childbirth, leaving Pompey Magnus with no remaining loyalty to Caesar, amidst
a growing concern with the senate that Caesar has become too popular with the
people, and may try to become king. Pompey Magnus makes his first move against
Caesar. Caesar announces that he will be returning to Rome.
While it was nominated for many awards, it received few. I will reserve
judgment until I have seen more episodes.
Dann reports on Ghosts Never Sleep:
In many ways, this 2005 drama reflects every person's worst fear: that
things spiral out of control putting you in a position where you are held
responsible for things you didn't even do.
Jared is a struggling writer with a tragic
past. When he writes of a dark family secret, his mother, who is
determined to keep things hidden regardless of the cost, causes a chain of
events that eventually leave Jared fleeing from the law.
Further complicating things is his
involvement with Melissa (Shea Alexander), a coke-driven aspiring
producer who strips to make a living while desperately trying to fund her
project. She needs Jared to write the screenplay of his latest work.
The film delivers top-notch acting by
several name stars such as Faye Dunaway as the mother, and Sean
Young as Jared's wife. It's very worthwhile when you're in the mood
for a thoughtful storyline with rich character studies.
Sandra Bullock in the immortal cinema classic
Who Shot Patakango? I really like Sandra, but she has made some of the worst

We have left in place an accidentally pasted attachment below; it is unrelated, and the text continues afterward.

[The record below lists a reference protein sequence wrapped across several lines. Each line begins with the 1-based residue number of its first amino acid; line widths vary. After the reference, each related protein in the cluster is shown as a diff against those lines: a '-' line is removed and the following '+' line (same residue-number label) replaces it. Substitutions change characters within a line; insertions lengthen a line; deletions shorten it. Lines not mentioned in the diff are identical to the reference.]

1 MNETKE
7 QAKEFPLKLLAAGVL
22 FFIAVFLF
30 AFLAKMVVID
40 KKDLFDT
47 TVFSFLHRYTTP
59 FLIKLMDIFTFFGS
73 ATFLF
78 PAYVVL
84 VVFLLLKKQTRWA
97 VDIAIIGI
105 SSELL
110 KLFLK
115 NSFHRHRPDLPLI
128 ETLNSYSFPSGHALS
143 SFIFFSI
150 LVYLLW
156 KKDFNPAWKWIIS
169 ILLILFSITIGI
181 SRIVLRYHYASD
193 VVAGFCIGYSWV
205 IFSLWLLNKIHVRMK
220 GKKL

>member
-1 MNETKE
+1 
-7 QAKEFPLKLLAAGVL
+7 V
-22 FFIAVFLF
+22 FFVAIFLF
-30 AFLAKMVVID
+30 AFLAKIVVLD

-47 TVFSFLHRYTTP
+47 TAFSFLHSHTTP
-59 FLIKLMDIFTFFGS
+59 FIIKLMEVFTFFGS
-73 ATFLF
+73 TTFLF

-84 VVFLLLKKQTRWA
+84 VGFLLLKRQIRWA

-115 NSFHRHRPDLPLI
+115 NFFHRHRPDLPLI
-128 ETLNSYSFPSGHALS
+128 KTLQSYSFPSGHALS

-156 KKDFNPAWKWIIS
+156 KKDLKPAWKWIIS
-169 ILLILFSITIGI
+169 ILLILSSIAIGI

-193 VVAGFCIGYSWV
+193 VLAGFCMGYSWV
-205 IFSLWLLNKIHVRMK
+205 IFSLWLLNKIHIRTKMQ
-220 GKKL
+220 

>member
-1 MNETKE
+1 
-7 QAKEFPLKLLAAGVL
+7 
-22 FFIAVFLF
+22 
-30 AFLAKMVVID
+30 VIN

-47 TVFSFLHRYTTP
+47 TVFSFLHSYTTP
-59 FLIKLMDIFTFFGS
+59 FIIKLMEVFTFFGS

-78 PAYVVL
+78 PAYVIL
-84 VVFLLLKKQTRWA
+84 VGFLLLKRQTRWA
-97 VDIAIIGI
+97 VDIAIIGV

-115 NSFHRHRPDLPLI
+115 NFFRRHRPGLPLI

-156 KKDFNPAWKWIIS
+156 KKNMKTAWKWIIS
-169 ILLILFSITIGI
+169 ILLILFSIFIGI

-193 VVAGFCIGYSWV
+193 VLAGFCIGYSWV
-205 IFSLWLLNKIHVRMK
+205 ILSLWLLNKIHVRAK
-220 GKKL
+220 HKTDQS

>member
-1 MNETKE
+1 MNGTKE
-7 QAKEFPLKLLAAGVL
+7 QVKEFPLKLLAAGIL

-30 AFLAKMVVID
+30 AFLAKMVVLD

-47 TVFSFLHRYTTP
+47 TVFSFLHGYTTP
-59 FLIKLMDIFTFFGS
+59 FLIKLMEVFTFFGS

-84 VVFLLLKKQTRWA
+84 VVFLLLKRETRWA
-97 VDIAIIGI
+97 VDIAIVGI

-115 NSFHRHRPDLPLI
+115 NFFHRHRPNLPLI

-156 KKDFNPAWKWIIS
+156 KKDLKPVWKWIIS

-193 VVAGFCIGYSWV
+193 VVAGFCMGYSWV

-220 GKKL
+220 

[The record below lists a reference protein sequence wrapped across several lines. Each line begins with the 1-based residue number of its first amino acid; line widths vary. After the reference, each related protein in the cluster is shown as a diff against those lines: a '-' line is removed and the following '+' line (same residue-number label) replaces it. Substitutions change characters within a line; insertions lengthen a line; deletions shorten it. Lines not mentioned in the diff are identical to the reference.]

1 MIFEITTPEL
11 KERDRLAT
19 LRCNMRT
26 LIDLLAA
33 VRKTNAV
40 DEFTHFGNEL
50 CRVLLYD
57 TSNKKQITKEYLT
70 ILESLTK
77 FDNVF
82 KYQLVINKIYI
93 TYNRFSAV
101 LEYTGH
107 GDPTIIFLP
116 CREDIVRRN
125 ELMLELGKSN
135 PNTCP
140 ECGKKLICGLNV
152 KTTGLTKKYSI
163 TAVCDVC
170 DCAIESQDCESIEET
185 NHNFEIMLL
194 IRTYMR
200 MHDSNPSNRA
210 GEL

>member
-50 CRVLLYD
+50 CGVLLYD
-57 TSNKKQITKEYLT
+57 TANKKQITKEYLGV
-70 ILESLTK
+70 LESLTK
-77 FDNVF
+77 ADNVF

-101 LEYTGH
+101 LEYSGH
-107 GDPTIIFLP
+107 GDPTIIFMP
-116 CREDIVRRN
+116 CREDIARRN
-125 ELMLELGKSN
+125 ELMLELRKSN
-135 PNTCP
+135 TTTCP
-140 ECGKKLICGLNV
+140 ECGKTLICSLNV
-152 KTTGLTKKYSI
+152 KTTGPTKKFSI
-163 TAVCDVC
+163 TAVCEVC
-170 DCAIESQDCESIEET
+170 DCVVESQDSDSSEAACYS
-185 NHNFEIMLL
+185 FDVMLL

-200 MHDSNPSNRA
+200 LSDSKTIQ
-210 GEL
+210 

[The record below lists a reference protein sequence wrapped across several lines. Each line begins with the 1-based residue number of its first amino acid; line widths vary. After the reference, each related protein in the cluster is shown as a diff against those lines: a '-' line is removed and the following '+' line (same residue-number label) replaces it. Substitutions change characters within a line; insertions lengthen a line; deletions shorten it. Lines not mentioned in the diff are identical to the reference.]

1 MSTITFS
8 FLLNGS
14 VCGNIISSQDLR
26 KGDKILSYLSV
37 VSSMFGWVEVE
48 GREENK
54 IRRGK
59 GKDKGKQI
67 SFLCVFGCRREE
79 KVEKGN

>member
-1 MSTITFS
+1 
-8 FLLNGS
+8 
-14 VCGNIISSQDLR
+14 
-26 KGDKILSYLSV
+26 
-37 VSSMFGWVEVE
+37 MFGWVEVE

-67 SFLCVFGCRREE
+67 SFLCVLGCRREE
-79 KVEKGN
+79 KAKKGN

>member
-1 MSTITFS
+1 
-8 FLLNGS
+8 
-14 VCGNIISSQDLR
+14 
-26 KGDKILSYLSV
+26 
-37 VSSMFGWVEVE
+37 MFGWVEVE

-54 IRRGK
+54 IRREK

friggin' movies in history. She has IMDb ten credits in the fours or lower.
- (4.92) - Two If by Sea
- (4.86) - The Preppie
Murder (1989) (TV)
- (4.81) - Miss
Congeniality 2: Armed & Fabulous (2005)
- (4.66) - Who Shot
- (4.56) - When the
Party's Over (1992)
- (4.29) - Who Do I Gotta
- (4.17) - Religion, Inc.
- (3.34) - Fire on the
Amazon (1993) (V)
- (3.31) - Speed 2:
Cruise Control (1997)
- (3.22) - Hangmen
I've never seen Hangmen, but it would have to be pretty goddamned bad to
be worse than Speed 2 and Fire on the Amazon. Many people consider its
director J. Christian Ingvordsen, to be the worst of all time. He has a good
case. His filmography makes Uwe Boll and Fred Olen Ray look like Spielberg
and Michael Curtiz. He has made 11 films that have an IMDb rating, and 9 of
them are rated 3.0 or lower! (And the other two ain't so hot either!)
- (4.37) - Strike Zone
- (3.93) - Blood Relic
- (3.02) - Cyber
- (2.90) - Hangmen
- (2.89) - Absolute
- (2.79) - Comrades in
- (2.66) - Firehouse
- (2.65) - Backfire!
- (2.48) - The Outfit
- (2.42) - Mob War
- (2.24) - Airboss
Julia Stiles. Every so often, Hollywood invests
a lot of time and effort to convince us that someone is a star, and we just
don't buy into it. Keanu Reeves comes to mind. The latest such project is
Julia Stiles. At various times, they have tried to paint her as a sex kitten
(in a Poison Ivy clone called Wicked), as a Shakespearian actress, and as a
professional dancer - all with hilarious results. Then they cast her as a
CIA bureau chief in the first Bourne movie, even though she was 20 at the
time, and looked 14.
I suppose she may make it yet. She just needs a niche. Keanu was a
laughingstock for years (remember his ridiculous accent in that Dracula
movie?), but now is a dependable go-to guy for certain types of roles. He'll
never be Kenneth Branagh or Russell Crowe, but he's OK as long as he can
speak in his natural voice and doesn't have show any great emotional depth.
Maybe the breakthrough part is out there for Stiles as well.